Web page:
- Pillar 2: Certification– All coaching staff is certified in first aid, cardiopulmonary resuscitation and the use of an automated external defibrillator. Additionally, education is provided related to preventing sudden death in sport.
- Pillar 3: Athletic Trainer– An athletic trainer is employed at your school and is on-site during practices and events.
- Pillar 4: Emergency Action Plan– A specific emergency action plan for each athletic facility has been developed where sports games and practices occur. This plan is reviewed with the healthcare team every year.
- Pillar 5: Heat Acclimatization Guidelines– School has adopted nationwide high school preseason heat acclimatization guidelines set forth by the National Athletic Trainers’ Association.
- Pillar 6: Water Stations/Body Cooling- Adequate water is available and placed at various stations around the athletic fields for all sports. At water stations, body cooling is standard practice. This can be as simple as encouraging players to remove equipment during rest breaks as using ice/cold towels.
Some of the pillars of the heat safety pledge require little funding, emergency action plans for example; and can be implemented right away! Appropriate heat acclimatization is regulated by some state athletic associations, so if your state meets the KSI heat acclimatization standards, you already satisfy one of the pillars. But even in states without good guidelines, appropriate heat acclimatization procedures cost no money and can prevent heat illness.
On the same note, we’re talking to YOU high school athletic trainers, your employment helps satisfy one pillar as well. What a way to get some much needed supplies for your school! Take a look at the Heat Safety Pledge today to see if your high school qualifies. If you’re unsure, use the KSI Prevention section for more information on common practice standards. Contact Mission for more information on how to apply.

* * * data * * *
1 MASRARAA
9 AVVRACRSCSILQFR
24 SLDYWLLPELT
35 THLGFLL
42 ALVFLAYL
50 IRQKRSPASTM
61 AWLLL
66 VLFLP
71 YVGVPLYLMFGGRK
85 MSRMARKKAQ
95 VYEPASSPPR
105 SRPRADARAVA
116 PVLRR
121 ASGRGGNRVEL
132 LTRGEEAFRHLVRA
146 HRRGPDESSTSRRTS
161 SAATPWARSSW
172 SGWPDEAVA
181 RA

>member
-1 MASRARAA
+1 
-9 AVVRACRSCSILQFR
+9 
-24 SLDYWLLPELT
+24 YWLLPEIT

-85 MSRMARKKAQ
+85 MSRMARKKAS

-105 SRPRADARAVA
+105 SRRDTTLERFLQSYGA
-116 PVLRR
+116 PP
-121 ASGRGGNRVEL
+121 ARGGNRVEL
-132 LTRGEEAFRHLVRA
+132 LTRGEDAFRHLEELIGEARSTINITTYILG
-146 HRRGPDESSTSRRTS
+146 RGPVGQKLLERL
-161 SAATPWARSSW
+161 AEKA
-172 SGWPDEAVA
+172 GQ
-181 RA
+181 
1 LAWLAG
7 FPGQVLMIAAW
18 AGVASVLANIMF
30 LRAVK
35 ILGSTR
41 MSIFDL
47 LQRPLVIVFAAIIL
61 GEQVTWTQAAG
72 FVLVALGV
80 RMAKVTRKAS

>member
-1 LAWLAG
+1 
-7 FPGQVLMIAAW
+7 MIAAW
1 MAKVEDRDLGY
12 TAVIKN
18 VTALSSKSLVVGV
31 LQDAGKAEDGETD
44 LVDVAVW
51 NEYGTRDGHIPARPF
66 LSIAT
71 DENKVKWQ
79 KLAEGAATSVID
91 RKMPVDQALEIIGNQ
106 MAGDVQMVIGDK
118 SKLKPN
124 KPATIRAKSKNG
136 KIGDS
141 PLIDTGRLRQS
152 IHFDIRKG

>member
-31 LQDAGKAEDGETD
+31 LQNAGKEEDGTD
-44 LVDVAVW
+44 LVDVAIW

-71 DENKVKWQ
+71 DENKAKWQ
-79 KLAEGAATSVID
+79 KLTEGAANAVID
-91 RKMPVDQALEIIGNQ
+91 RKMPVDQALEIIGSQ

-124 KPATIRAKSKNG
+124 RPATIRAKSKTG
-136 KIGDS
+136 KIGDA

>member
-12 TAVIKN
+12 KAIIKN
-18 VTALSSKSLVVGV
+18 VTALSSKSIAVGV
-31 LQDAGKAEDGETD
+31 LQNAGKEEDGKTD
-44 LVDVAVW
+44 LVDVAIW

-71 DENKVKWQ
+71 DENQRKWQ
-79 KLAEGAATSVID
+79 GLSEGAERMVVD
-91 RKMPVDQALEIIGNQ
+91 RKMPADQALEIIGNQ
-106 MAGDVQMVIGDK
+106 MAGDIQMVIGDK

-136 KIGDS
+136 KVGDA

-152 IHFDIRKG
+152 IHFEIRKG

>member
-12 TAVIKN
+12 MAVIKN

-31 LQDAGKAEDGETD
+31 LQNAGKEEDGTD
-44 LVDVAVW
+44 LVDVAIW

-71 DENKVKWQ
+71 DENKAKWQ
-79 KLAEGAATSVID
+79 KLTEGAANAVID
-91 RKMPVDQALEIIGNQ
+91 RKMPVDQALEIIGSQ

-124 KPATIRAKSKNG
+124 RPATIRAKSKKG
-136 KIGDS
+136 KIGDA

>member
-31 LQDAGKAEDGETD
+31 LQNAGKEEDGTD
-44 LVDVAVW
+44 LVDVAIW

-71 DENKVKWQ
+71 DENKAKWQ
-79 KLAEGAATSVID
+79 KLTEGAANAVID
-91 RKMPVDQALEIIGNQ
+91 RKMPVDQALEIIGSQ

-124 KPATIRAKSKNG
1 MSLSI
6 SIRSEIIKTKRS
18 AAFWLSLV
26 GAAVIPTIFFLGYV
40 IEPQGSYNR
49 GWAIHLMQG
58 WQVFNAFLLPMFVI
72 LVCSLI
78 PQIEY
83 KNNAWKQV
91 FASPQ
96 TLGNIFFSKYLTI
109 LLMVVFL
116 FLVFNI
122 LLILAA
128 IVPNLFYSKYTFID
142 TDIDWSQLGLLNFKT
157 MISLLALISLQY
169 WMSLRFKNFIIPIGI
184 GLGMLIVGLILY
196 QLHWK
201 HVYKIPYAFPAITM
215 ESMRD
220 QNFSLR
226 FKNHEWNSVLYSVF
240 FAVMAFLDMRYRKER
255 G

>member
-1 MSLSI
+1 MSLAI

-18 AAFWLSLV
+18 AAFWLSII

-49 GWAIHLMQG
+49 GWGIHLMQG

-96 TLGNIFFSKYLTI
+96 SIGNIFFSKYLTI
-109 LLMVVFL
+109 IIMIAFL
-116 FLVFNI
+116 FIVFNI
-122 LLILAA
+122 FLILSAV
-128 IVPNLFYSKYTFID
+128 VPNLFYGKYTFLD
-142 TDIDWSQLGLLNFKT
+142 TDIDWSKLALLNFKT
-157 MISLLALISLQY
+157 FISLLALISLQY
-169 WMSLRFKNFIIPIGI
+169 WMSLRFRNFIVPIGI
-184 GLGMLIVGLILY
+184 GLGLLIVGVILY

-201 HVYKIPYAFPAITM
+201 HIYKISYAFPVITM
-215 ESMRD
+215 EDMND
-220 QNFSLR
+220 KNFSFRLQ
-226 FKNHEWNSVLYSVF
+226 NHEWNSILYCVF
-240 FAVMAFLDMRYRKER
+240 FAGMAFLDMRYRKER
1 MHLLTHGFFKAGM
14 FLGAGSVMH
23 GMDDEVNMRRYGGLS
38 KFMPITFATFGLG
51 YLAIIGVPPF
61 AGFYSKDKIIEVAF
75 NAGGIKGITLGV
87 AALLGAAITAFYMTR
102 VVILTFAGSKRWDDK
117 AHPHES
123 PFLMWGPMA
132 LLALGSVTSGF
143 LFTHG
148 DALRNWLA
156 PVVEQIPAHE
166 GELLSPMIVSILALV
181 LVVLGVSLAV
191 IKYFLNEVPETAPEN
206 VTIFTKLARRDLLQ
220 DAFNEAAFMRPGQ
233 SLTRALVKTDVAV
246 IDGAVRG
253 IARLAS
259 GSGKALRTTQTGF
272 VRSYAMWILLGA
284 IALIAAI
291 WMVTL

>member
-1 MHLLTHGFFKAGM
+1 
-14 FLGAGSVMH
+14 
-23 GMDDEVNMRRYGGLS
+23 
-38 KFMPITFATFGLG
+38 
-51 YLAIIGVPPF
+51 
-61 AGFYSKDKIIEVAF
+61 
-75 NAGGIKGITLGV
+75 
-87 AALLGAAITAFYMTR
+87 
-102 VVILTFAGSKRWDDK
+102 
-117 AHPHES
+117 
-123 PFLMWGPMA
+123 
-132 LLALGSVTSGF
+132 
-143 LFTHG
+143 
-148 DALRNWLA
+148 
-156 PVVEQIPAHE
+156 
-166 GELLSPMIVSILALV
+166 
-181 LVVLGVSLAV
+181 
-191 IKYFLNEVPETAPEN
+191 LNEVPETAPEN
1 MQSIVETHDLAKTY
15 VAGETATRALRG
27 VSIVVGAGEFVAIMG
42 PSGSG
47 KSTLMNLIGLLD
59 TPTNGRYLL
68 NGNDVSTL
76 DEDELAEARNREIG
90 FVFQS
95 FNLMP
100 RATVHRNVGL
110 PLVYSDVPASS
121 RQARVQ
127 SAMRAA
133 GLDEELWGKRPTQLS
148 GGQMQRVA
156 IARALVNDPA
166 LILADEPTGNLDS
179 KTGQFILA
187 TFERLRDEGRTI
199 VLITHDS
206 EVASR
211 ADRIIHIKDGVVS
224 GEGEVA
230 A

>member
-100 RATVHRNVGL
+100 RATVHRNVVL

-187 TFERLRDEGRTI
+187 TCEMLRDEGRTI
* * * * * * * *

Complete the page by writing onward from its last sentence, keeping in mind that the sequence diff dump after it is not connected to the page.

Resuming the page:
Heat Acclimatization Research
By Elizabeth Adams, Assistant Director of Elite Athlete Health and Performance
Strenuous physical activity in hot, humid environments places individuals at great risk for heat-related illnesses and exertional heat stroke. Annually, many individuals, such as athletes, occupational workers, and soldiers suffer from these conditions. Heat acclimatization is, perhaps, the most effective way to mitigate these exertional heat illnesses, as well as improve performance in the heat.
What is heat acclimatization?
The improved ability to exercise in a hot environment due to physiological adaptations that occur over a period (10-14 days) of repeated exposures to exercise-heat stress.
Physiological adaptations of heat acclimatization:
- Improved cardiovascular function
- Increased plasma volume
- Increased stroke volume
- Decreased heart rate
- Improved ability to dissipate heat
- Increased sweat rate
- Earlier onset of sweat
- Decreased concentration of NaCl in sweat
- Overall, these adaptations lead to a decreased core body temperature during exercise.
What we know #1:
- Many heat illnesses occur on the day after a long, novel heat stress. For example, day 2 of preseason football practice following a day 1 two-a-day practice.
What we do not know #1:
- What is the driving physiological mechanism?
- Does heat acclimatization help to prevent this occurrence?
What we know #2:
- Heat acclimatization adaptations are transient and will disappear in 1-3 weeks if heat exposure is not maintained.
What we do not know #2:
- Does an intermittent heat exposure intervention help to mitigate heat acclimation decay and thus maintain adaptations?
What we know #3:
- Body cooling during exercise in the heat helps to mitigate rise in core body temperature.
What we do not know #3:
- How does heat acclimatization effect cooling rate during and after exercise?
Recently, our research team has completed a large heat acclimatization study in order to answer these unknown questions. Our hope is to further the scientific knowledge and provide a more comprehensive understanding of heat acclimatization, with the ultimate goal of keeping all athletes safe.